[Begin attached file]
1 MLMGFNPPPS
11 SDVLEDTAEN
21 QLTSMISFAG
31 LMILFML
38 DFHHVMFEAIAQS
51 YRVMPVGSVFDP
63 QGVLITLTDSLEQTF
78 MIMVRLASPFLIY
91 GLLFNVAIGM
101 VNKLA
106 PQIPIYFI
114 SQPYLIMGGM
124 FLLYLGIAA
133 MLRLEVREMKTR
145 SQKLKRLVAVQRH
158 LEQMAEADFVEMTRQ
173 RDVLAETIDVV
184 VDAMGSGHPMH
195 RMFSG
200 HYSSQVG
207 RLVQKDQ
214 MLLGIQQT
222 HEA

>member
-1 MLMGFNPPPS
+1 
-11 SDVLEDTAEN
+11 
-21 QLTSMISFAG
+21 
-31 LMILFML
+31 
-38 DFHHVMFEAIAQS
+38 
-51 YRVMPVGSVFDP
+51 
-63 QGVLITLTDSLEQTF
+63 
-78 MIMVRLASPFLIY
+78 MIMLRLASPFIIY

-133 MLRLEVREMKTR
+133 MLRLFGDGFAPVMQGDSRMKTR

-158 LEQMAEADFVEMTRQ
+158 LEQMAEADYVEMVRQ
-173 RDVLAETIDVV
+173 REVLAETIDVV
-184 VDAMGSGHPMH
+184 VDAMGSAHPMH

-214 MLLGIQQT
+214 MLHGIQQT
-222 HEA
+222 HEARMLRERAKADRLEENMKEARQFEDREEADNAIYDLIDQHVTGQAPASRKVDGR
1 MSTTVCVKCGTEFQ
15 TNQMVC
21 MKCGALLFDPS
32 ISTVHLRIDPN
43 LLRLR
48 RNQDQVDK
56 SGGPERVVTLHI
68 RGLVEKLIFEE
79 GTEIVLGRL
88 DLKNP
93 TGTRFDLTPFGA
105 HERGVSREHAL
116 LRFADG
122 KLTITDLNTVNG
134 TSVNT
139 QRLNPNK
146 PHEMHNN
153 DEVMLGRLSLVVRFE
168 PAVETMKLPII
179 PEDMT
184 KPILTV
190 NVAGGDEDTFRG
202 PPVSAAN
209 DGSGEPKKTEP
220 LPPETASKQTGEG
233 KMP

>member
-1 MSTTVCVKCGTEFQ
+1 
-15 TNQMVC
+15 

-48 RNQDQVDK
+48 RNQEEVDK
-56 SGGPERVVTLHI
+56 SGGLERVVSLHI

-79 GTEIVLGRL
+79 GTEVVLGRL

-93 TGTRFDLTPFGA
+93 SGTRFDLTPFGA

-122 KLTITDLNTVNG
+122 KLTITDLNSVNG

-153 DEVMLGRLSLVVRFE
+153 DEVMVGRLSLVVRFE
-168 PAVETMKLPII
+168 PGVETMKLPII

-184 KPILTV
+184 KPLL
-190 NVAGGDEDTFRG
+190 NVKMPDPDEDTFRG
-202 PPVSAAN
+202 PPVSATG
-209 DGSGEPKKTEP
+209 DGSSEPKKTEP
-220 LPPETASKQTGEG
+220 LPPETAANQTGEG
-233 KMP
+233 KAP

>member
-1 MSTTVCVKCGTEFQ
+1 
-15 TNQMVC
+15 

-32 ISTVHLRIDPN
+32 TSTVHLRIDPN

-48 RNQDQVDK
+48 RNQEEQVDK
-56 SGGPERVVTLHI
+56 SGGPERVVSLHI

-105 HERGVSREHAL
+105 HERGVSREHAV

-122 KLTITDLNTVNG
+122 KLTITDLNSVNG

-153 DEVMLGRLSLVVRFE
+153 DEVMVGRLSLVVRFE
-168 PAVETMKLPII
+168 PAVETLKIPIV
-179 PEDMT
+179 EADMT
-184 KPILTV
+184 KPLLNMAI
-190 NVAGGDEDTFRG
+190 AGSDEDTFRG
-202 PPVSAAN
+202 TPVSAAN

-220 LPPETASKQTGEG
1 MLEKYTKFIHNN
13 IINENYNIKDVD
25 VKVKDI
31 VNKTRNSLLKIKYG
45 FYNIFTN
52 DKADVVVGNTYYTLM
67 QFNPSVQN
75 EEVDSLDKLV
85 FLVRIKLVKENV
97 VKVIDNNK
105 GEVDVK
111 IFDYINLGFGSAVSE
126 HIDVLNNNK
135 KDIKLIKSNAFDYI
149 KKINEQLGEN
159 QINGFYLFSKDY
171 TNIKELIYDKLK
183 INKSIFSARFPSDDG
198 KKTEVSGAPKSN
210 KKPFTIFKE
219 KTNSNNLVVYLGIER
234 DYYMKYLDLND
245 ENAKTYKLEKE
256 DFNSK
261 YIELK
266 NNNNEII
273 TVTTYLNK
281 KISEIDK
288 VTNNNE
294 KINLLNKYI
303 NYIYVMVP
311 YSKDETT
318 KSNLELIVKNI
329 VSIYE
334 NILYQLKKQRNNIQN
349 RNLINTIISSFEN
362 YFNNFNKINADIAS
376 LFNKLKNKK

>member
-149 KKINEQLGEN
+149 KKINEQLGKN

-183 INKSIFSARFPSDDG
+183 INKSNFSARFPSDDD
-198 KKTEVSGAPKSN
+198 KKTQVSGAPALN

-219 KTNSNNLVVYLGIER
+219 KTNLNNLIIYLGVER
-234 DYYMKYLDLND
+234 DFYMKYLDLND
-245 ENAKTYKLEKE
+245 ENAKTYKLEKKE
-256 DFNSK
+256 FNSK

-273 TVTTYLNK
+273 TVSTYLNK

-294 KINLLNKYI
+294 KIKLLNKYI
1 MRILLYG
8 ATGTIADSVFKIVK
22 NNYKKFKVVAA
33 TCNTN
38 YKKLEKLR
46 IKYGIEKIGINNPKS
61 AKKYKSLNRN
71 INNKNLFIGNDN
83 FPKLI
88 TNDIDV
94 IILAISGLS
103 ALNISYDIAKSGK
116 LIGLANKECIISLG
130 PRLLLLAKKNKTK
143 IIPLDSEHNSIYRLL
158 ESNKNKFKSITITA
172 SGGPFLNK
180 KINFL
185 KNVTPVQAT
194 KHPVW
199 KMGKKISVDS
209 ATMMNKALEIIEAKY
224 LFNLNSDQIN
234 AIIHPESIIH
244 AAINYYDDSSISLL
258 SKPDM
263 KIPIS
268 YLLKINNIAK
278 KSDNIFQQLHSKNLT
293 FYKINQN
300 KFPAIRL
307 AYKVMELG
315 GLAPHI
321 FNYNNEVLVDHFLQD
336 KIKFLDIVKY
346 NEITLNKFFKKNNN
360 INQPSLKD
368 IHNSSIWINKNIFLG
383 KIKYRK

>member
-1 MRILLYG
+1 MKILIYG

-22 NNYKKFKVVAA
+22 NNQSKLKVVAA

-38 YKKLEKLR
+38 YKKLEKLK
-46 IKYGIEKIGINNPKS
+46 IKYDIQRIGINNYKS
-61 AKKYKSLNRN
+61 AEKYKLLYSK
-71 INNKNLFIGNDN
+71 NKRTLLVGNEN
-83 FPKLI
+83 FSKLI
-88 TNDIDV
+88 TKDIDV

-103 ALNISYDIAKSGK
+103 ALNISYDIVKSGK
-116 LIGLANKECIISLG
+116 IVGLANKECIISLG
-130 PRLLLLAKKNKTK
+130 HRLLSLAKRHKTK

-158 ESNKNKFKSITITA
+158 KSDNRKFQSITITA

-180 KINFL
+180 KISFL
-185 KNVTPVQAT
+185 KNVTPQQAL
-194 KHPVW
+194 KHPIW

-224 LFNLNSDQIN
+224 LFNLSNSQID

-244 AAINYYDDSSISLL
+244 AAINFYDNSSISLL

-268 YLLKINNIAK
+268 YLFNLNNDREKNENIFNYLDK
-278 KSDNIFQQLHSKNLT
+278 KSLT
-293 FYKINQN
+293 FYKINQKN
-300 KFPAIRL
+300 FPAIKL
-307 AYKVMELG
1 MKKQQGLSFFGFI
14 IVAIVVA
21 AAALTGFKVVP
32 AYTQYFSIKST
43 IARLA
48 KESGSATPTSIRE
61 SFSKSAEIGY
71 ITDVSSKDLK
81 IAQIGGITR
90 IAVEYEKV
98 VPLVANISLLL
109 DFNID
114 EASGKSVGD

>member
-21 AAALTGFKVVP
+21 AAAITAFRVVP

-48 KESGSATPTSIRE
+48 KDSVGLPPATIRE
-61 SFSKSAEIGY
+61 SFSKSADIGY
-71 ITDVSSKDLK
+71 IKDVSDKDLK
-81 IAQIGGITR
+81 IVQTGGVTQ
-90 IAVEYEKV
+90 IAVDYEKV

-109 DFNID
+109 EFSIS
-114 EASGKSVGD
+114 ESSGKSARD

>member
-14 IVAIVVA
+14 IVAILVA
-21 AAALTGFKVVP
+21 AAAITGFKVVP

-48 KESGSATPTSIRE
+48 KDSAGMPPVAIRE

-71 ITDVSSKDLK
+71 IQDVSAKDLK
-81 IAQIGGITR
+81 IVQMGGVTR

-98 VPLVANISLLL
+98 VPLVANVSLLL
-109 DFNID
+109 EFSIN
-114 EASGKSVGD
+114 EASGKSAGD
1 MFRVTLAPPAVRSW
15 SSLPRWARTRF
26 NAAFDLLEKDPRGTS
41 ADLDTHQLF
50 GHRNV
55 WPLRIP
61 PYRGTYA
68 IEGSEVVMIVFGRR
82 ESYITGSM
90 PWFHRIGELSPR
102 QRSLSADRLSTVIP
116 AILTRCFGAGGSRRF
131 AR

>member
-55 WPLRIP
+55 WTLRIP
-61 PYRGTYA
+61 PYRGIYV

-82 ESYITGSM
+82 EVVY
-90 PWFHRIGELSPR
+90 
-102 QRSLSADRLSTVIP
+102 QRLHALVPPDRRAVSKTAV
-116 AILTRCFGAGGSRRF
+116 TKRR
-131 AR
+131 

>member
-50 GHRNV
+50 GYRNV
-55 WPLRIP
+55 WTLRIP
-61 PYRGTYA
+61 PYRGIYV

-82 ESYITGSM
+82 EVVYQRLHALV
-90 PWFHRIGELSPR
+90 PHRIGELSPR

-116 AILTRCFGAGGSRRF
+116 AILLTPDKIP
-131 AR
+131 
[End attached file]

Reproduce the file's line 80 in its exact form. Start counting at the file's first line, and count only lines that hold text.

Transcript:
-1 MSTTVCVKCGTEFQ